Population and Health Disparity
- Over 4.3 million Hispanics live in Florida.
- Obesity is prevalent among Hispanics, especially those coming from Mexico (“Current status,” 2018).
- Obesity occurs in Hispanics more often than in Whites.
- Obesity is one of the enduring health problems in US healthcare
- Obesity leads to heart diseases, loss of mobility, and diabetes.
- In Hispanics, obesity is more prevalent among women.
- Childhood obesity is likely to follow into adulthood (“Current status,” 2018).
Brief History of the Medical Condition in Hispanics
- Mexico is among the top three countries for high obesity rates.
- Obesity in Hispanics is related to generational poverty.
- Health education in Mexico and other Hispanic countries is lacking.
- Cultural and language barriers are an issue.
- Hispanic cuisine is predisposed towards high-calorie foods.
- Obesity has been historically prevalent in the Hispanic population.
- Migrants and 1st-generation Mexican-Americans are especially vulnerable to obesity (“Current status,” 2018).
- Liu, Hannon, Qi, Downs, and Marrero (2015) conducted a study on obesity in Latino children.
- Discoveries: Obesity prevalent in children regardless of sex and insurance status.
- Interventions may need to be directed at families.
- Isasi et al. (2015) analyzed the impact of acculturation on obesity rates in Hispanics.
- Research finds that prolonged exposure to the environment, rather than acculturation, leads to obesity.
- Kaiser et al. (2015) analyzed food patterns in young Latino children.
- Fast foods and irregular food patterns correlate with obesity.
Statistical Information and Comparisons
- The current adult obesity rate in Florida – 27.4%
- 26.8% of obese people in Florida are Hispanics.
- Obesity-related health issues (diabetes, hypertension) are rising.
- Hispanics are more likely to have obesity than whites (26.8% vs. 25.7%).
- Hispanics are less likely to have obesity than blacks (26.8% vs. 35.2%).
- Child obesity in Hispanics is at 12.4%.
- 60% of obese Hispanic people in Florida are aged between 26 and 64 (“The state of obesity, “2016).
Evidence-Based Cultural Values, Characteristics, and Communication
- Cultural values: kindness, relationship, respect, modesty.
- Have disproportionally high rates of obesity and diabetes.
- Prefer alternative therapies and traditional or herbal remedies.
- Health beliefs are determined by education, socioeconomic status, and acculturation.
- Barriers: Language, lack of insurance, distrust, immigrant status.
- Obesity may be associated with stress from living and working in the USA.
- Culturally competent interventions are necessary to improve patient outcomes (Juckett, 2013).
Health Disparities in Hispanic Population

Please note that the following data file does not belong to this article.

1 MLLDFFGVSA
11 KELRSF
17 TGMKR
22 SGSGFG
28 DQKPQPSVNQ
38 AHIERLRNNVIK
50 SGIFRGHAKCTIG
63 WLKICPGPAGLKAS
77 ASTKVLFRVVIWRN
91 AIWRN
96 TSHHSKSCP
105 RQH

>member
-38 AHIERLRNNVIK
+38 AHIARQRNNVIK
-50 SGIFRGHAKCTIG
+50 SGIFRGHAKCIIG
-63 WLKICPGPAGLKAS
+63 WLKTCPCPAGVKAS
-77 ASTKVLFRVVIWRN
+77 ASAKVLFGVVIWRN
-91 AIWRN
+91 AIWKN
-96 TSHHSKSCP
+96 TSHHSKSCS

- Higher rates of obesity when compared to the non-Hispanic White population.
- 51% more likely to die from diabetes
- Higher chances of developing cancer.
- High levels of depression and stress coupled with inaccessibility to mental care.
- Less access to quality dental care.
- Higher prevalence of asthma
- Higher chances of experiencing an adverse medical event during treatment (“Current status,” 2018).
Reasons for Health Disparities
- Lack of proper access to medical insurance.
- Cultural nuances and specifics of national cuisine.
- Socio-economic factors.
- Generational poverty and poor neighborhoods.
- Higher rates of criminal activity.
- Stress associated with legal status in the country.
- Educational inequality and language barriers (Juckett, 2013).
Culturally Competent Health Promotion Activities
- Specialized community education based on Hispanic cultural values.
- Pamphlets and leaflets about obesity written in Spanish.
- A balanced diet based on certain dishes from national cuisine.
- Bilingual communication during medical treatment.
- Using Hispanic nurses to establish trust.
- Introducing bilingual community workers to promote a healthy way of life.
- Internet-based health resources must be in English and Spanish (Juckett, 2013).
Health Literacy in Hispanics
- Health literacy in Hispanic populations is low.
- Education inequalities result in reduced health literacy.
- Hispanic patients face discrimination in the US medical system.
- Lack of health literacy in adjacent Hispanic countries.
- The majority of health information sites are English-only.
- Lack of community-based health literacy interventions.
- Inability to fluently communicate with doctors in Spanish (Isasi et al., 2015).
Political Means of Advocacy
- Nursing associations may provide support.
- Local legislators may be involved in health promotion.
- Advocacy for the overall reduction of obesity (includes Hispanics).
- Support from international organizations (Red Cross, USAID, etc.).
- Mobilization of Hispanic voters.
- Seeking favor with major political parties.
- Small-scale advocacy efforts through interaction.
Current status. (2018). Web.
Isasi, C. R., Ayala, G. X., Sotres-Alvarez, D., Madanat, H., Penedo, F., Loria, C. M., … Schneiderman, N. (2015). Is acculturation related to obesity in Hispanic/Latino adults? Results from the Hispanic community health study/study of Latinos. Journal of Obesity, 2015, 1-8.
Juckett, G. (2013). Caring for Latino patients. American Family Physician, 87(1), 48-54.
Kaiser, L. L., Aguilera, A. L., Horowitz, M., Lamp, C., Johns, M., Gomez-Camacho, R., … de la Torre, A. (2015). Correlates of food patterns in young Latino children at high risk of obesity. Public Health Nutrition, 18(16), 2042-3050.
Liu, G. C., Hannon, T., Qi, R., Downs, S. M., & Marrero, D. G. (2015). The obesity epidemic in children: Latino children are disproportionately affected at younger ages. International Journal of Pediatrics and Adolescent Medicine, 2(1), 12-18.
The state of obesity in Florida. (2016). Web.